This is a brief example of what my freshman schedule looked like when I attended the University of Memphis. Normally you’ll be required to attend study hall your first few semesters of college. Study hall is essentially a set amount of time you need to be in a proctored location doing homework. Depending on your major, and your academic standards, freshman year is full of easy classes and you absolutely have nothing to stress over. During my first semester of college I was extremely worried I wouldn’t be able to balance both school and soccer. Let me be honest with you, freshman year at most colleges is easier than the work you were doing when you were a senior in high school. You can usually study for less than 1 hour a day and still achieve satisfactory grades. It’s not until your junior year when you begin to take your major classes that you need to start focusing less on soccer and more on school.

After class would finish in the morning we would practice in the afternoon, pending what time the women’s team trained (majority of college men’s and women’s soccer teams share a field). Normally we would lift in the gym as a team at least twice a week before we practiced on the field. Our sessions in the gym ranged from explosive and dynamic, to static and stationary depending on when our next game was scheduled for.

From the moment pre-season kicks off in August, to when the last whistle sounds in December, your schedule is riddled with nonstop activities. Time management is one of the biggest skills you will learn to master whether you complete your education or not. I was a stickler for procrastination in high school and it never failed to amaze me how much work I would have to complete the day assignments were due. I eventually completed all my tasks and goals for the day, but you don’t want to have that kind of pressure in college. Staying up all night to complete a midterm paper is not conducive toward athletic excellence on the pitch. Finding the balance between athletics and academics is one of the most valuable skills I acquired while attending college.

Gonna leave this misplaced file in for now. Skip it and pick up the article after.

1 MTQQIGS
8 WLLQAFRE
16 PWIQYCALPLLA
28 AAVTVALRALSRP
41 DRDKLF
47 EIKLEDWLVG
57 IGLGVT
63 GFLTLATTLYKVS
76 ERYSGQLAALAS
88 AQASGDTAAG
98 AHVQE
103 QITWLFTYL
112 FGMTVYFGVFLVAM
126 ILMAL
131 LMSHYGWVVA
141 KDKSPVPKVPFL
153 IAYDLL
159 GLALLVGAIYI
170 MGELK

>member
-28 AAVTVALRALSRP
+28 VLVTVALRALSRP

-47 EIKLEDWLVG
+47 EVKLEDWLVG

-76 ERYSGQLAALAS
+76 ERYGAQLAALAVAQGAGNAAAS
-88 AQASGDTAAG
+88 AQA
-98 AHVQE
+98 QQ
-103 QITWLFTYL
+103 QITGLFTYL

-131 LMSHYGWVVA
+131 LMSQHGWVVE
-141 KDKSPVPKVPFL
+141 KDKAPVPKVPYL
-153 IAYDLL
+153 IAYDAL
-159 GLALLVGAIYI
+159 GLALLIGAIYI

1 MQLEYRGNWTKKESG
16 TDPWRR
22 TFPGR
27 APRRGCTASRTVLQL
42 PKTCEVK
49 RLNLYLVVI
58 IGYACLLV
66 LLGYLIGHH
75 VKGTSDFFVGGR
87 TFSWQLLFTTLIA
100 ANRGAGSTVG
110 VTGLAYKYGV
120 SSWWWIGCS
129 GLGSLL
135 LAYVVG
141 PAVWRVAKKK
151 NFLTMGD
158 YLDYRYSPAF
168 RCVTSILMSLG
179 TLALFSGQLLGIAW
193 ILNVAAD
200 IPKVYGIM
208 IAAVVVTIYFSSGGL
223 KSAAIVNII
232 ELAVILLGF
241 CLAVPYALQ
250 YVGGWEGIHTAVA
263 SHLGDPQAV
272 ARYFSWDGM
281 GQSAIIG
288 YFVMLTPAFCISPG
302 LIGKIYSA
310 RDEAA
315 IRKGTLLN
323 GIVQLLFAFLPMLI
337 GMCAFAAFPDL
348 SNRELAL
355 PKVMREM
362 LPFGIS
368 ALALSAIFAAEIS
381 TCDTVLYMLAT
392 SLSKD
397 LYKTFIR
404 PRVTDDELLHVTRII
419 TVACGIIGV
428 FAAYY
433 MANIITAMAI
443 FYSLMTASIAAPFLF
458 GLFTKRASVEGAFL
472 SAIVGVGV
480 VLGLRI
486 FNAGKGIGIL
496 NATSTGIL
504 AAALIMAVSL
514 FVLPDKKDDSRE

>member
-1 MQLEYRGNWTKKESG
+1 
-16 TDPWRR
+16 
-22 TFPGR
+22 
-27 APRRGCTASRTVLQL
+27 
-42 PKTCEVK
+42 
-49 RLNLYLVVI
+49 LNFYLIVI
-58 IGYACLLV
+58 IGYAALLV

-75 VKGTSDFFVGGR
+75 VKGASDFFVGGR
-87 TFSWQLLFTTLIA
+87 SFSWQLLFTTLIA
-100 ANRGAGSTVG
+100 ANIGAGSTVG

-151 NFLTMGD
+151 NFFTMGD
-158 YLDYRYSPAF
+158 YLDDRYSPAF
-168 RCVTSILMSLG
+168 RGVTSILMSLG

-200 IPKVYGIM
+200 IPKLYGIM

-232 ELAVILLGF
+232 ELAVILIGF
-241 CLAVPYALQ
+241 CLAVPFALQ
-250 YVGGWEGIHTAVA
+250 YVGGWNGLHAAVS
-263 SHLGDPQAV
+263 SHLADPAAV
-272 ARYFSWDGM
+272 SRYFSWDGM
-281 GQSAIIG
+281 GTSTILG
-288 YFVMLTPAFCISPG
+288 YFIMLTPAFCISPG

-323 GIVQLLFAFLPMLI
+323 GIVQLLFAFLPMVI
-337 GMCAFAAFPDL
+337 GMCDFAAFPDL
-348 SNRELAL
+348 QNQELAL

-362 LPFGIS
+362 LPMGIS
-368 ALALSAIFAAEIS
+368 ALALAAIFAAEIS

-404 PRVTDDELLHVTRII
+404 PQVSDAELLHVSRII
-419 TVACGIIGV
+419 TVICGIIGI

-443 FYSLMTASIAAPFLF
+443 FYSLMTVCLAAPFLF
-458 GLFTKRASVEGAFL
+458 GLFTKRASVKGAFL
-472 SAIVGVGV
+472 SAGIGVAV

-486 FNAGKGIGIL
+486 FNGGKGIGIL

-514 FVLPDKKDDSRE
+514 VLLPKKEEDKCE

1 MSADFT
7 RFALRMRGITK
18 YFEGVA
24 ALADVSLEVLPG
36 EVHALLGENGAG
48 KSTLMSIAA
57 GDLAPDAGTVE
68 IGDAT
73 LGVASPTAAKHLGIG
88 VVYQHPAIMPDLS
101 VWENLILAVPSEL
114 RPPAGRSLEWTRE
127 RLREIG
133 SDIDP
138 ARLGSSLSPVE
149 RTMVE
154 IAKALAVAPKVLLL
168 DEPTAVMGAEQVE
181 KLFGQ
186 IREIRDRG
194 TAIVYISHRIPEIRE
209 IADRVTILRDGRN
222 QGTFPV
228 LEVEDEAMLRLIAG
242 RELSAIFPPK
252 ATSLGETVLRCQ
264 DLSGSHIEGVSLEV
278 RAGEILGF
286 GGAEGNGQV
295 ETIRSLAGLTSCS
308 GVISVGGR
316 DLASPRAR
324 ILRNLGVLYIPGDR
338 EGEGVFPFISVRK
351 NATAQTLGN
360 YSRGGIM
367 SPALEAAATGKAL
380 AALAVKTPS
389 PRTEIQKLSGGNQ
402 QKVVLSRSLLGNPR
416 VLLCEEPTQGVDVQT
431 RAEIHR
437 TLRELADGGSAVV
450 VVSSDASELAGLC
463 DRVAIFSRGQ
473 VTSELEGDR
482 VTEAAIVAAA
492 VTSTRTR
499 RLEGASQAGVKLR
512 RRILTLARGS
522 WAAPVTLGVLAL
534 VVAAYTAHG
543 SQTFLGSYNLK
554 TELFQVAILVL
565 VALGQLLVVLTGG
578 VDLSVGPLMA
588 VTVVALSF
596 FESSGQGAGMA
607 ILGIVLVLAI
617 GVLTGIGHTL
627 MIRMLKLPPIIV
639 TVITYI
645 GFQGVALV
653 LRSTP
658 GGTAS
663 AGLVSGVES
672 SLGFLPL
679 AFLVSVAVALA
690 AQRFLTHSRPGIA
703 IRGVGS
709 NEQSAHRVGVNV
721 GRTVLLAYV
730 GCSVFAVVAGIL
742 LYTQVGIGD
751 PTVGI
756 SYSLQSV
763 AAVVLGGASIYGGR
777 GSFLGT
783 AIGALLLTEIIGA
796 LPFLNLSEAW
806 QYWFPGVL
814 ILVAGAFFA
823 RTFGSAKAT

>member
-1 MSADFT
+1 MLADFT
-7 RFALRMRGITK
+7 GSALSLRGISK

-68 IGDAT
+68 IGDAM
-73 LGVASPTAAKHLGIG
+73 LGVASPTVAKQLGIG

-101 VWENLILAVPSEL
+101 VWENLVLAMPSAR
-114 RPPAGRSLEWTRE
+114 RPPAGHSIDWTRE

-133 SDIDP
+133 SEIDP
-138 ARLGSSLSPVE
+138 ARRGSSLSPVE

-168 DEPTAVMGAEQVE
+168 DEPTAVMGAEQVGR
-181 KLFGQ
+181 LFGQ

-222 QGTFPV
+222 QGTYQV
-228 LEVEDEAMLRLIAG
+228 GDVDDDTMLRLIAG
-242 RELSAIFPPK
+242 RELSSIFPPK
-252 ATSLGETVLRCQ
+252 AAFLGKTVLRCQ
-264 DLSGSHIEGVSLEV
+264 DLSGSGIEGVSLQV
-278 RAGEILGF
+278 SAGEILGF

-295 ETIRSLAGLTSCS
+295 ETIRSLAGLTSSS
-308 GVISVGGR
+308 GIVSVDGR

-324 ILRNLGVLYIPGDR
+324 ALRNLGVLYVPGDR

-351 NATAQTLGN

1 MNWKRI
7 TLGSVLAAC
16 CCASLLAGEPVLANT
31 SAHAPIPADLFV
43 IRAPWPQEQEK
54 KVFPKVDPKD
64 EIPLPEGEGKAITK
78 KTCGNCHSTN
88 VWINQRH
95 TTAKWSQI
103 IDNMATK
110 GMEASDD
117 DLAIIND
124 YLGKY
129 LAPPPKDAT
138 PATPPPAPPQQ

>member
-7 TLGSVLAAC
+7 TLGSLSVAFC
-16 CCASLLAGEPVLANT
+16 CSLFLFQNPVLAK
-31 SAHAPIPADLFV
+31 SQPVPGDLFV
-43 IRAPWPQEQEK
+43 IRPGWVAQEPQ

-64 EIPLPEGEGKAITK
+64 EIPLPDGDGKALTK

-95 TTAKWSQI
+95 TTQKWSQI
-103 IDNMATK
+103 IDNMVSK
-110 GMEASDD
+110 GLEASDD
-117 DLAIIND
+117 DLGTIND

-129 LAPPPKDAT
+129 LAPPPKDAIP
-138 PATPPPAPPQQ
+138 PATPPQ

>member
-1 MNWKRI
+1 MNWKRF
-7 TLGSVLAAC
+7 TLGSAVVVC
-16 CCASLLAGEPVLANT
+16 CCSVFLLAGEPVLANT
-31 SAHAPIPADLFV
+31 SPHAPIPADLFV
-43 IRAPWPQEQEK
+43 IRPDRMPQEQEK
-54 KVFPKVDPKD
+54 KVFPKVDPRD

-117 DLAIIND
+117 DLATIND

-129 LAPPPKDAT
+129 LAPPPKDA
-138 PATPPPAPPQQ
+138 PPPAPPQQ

When I was a kid I always rejected back up plans as I felt like they distracted me from my main goal. I hated thinking about what could happen and instead focused my attention on what was happening. However, you can only live so long in the present moment before the past starts to catch up to you. My parents always instilled upon me that soccer will eventually come to an end and I would need the fundamental skills off the field in order to succeed in life.

Flash back 4 years ago and you would be talking to a kid who had little knowledge of any subject outside the realm of soccer. I knew nothing about the economy, starting a business, speaking in public, taxes, or building websites. The only thing I had going for me in life was soccer. I disregarded any possibility my athletic career would end earlier than expected. I rejected the idea I would not be good enough to play professionally or succumb to a major injury. In essence, I thought I was invincible. But after tearing my hamstring, and having 2 knee surgeries in college, I’m now starting to see the benefits of have a degree.

You can live ignorant to the truths of this world your entire life and go about your daily routines undisturbed for the majority of your existence. However, you’ll eventually realize, whether today or many years from now, that this world is not all flowers and fairytales. It will beat you to your knees and keep you there permanently if you’re not prepared. College allowed me to see the world from a perspective I thought I would never have the privilege of seeing in my lifetime. It taught me how to conduct myself in a professional manner outside of the pitch and for that I am forever grateful. Never stop learning because life never stops teaching.